What It’s Like When Google Buys Your Startup

This article excerpt is from eFinancialCareers.

Most fintech start-up CEOs tend to come from finance. Brett Crosby, who recently started PeerStreet—an investing platform for real-estate loans—has spent the past decade in the inner sanctum at Google.

Crosby helped to start its mobile advertising business, ran the Google+ product marketing team and most recently ran the global teams tasked with spearheading the growth of Chrome, Gmail, Docs and Drive. But, more impressively, he only ended up in Silicon Valley because Google snapped up his first tech company—Urchin Software Corp.—in 2005 and then rebranded it as Google Analytics.

Crosby attended the Search Engine Strategies trade show in California representing Urchin in 2004. Two then-twenty-something Google executives—David Friedberg (who would later found Climate Corp. and sell it to Monsanto) and Wesley Chan (who founded Felicis Ventures, a venture capital firm that invested in PeerStreet)—approached Urchin’s booth and basically said, “Hey, we heard about you guys and we’d like to talk about a business development opportunity—can you show me the product?”

Crosby was already planning to attend Google Dance, a big party at the Mountain View HQ, the next day.

“I said, ‘We’re here for the trade show and Google Dance, so let’s meet tomorrow,’” Crosby said. “They said it was a ‘biz dev opportunity,’ but it was very clear it was an acquisition meeting based on the level of seniority in the room.”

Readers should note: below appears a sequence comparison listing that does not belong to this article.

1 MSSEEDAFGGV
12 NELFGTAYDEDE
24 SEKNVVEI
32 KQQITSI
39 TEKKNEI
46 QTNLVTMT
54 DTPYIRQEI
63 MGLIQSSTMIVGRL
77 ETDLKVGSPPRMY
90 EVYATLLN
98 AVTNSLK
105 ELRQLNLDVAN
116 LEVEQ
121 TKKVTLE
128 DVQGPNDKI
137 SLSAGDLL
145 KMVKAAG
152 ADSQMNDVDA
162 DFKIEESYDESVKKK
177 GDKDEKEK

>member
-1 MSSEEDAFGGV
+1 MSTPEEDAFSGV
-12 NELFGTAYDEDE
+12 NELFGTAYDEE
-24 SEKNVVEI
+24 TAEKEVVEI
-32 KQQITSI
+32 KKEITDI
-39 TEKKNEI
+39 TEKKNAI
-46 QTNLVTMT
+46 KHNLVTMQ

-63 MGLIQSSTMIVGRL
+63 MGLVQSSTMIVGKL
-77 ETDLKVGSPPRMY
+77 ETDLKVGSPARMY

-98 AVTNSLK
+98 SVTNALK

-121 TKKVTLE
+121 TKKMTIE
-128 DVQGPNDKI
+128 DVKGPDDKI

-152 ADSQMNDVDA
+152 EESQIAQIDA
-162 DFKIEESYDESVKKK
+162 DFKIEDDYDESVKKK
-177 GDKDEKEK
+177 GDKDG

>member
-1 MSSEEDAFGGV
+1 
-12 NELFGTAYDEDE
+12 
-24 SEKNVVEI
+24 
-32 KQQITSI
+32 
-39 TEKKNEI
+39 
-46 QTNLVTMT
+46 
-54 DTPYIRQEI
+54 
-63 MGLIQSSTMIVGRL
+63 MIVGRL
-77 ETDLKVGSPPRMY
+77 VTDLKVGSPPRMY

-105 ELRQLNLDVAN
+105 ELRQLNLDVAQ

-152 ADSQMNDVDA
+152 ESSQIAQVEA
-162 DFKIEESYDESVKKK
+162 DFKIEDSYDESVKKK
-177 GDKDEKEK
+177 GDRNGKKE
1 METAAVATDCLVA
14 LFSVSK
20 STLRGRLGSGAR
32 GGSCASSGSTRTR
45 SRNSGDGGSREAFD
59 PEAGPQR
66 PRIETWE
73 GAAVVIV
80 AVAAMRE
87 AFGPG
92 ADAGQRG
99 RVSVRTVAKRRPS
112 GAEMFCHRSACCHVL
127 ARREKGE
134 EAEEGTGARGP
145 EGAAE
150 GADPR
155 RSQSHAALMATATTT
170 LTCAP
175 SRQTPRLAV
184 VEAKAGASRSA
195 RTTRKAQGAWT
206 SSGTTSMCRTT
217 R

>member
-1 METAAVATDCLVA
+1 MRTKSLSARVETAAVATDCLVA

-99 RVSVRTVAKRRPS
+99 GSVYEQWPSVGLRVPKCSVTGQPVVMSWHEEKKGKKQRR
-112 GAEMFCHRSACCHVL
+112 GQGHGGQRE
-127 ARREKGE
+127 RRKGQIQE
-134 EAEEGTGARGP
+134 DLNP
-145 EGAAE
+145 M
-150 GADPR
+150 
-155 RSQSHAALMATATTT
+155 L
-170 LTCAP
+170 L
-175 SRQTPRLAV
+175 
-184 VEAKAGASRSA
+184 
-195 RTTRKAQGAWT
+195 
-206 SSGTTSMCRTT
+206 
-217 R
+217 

It almost never happened. “They said if it leaked they’d kill the deal, and it did leak a couple of days before we were going to seal the deal, but they decided to go through with it,” he said. “It almost didn’t happen, but they had me help write up a press release and they announced the deal in 2005 a couple of days before my wedding. I actually signed the deal right before I walked down the aisle, and immediately after our honeymoon, I reported to work at Google.”

The deal paid Crosby and his co-founders half in cash, half in stock, and because they hit the post-acquisition milestones, the stock component alone doubled the value of the deal. That kind of dream-scenario exit is how entrepreneurs draw it up in business school but seems pretty difficult to replicate.

“It’s like we were playing Triple-A ball and the Yankees called and said, ‘We’re going to be in the World Series—can you pitch for us?’” Crosby said. “We rebranded Urchin, put it on Google infrastructure, and Google Analytics became many orders of magnitude more popular than we ever could have imagined—it’s by far the most widely used web analytics platform in the world.

“Google was an incredible place to learn,” he continued. “We went from a startup to a big company undergoing explosive growth—when I got there it was around 2,500 people, and I saw it grow to more than 100k.”

For more on Crosby’s adventures in startups, including the founding of PeerStreet and what that firm looks for in job candidates, check out the article on eFinancialCareers. It was originally written by Dan Butcher.